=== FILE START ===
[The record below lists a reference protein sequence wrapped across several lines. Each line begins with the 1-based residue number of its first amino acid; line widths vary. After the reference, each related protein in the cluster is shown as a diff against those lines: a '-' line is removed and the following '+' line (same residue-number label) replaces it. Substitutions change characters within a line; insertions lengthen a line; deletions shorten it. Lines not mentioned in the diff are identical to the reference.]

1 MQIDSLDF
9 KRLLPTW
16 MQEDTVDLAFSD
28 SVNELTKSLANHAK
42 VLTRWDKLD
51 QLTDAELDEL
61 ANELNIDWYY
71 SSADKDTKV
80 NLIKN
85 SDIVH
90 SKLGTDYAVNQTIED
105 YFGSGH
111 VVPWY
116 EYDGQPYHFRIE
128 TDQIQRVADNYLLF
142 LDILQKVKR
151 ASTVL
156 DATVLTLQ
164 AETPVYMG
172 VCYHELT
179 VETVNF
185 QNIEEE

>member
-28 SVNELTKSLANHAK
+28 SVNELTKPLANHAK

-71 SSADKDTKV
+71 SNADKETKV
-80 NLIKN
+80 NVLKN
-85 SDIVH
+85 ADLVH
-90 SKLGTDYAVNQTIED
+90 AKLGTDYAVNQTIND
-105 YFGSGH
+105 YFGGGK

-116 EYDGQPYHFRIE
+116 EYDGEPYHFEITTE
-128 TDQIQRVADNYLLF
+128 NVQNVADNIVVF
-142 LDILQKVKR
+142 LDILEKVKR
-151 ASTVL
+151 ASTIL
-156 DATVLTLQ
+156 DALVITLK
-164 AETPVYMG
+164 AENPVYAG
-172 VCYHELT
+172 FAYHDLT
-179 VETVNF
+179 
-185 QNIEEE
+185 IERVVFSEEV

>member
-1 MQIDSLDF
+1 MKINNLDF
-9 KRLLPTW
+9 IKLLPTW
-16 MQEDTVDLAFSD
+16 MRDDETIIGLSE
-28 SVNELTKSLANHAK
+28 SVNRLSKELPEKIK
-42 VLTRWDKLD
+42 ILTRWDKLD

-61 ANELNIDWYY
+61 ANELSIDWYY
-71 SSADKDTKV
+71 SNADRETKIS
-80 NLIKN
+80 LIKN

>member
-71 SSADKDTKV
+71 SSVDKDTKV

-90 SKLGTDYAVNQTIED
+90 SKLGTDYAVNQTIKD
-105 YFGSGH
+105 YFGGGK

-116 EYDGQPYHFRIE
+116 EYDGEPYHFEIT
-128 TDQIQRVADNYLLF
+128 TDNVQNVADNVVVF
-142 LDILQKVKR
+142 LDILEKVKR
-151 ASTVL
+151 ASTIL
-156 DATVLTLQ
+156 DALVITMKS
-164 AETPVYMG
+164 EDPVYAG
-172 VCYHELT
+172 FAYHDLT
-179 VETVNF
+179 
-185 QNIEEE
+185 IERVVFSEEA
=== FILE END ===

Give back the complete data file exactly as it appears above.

[The record below lists a reference protein sequence wrapped across several lines. Each line begins with the 1-based residue number of its first amino acid; line widths vary. After the reference, each related protein in the cluster is shown as a diff against those lines: a '-' line is removed and the following '+' line (same residue-number label) replaces it. Substitutions change characters within a line; insertions lengthen a line; deletions shorten it. Lines not mentioned in the diff are identical to the reference.]

1 MQIDSLDF
9 KRLLPTW
16 MQEDTVDLAFSD
28 SVNELTKSLANHAK
42 VLTRWDKLD
51 QLTDAELDEL
61 ANELNIDWYY
71 SSADKDTKV
80 NLIKN
85 SDIVH
90 SKLGTDYAVNQTIED
105 YFGSGH
111 VVPWY
116 EYDGQPYHFRIE
128 TDQIQRVADNYLLF
142 LDILQKVKR
151 ASTVL
156 DATVLTLQ
164 AETPVYMG
172 VCYHELT
179 VETVNF
185 QNIEEE

>member
-28 SVNELTKSLANHAK
+28 SVNELTKPLANHAK

-71 SSADKDTKV
+71 SNADKETKV
-80 NLIKN
+80 NVLKN
-85 SDIVH
+85 ADLVH
-90 SKLGTDYAVNQTIED
+90 AKLGTDYAVNQTIND
-105 YFGSGH
+105 YFGGGK

-116 EYDGQPYHFRIE
+116 EYDGEPYHFEITTE
-128 TDQIQRVADNYLLF
+128 NVQNVADNIVVF
-142 LDILQKVKR
+142 LDILEKVKR
-151 ASTVL
+151 ASTIL
-156 DATVLTLQ
+156 DALVITLK
-164 AETPVYMG
+164 AENPVYAG
-172 VCYHELT
+172 FAYHDLT
-179 VETVNF
+179 
-185 QNIEEE
+185 IERVVFSEEV

>member
-1 MQIDSLDF
+1 MKINNLDF
-9 KRLLPTW
+9 IKLLPTW
-16 MQEDTVDLAFSD
+16 MRDDETIIGLSE
-28 SVNELTKSLANHAK
+28 SVNRLSKELPEKIK
-42 VLTRWDKLD
+42 ILTRWDKLD

-61 ANELNIDWYY
+61 ANELSIDWYY
-71 SSADKDTKV
+71 SNADRETKIS
-80 NLIKN
+80 LIKN

>member
-71 SSADKDTKV
+71 SSVDKDTKV

-90 SKLGTDYAVNQTIED
+90 SKLGTDYAVNQTIKD
-105 YFGSGH
+105 YFGGGK

-116 EYDGQPYHFRIE
+116 EYDGEPYHFEIT
-128 TDQIQRVADNYLLF
+128 TDNVQNVADNVVVF
-142 LDILQKVKR
+142 LDILEKVKR
-151 ASTVL
+151 ASTIL
-156 DATVLTLQ
+156 DALVITMKS
-164 AETPVYMG
+164 EDPVYAG
-172 VCYHELT
+172 FAYHDLT
-179 VETVNF
+179 
-185 QNIEEE
+185 IERVVFSEEA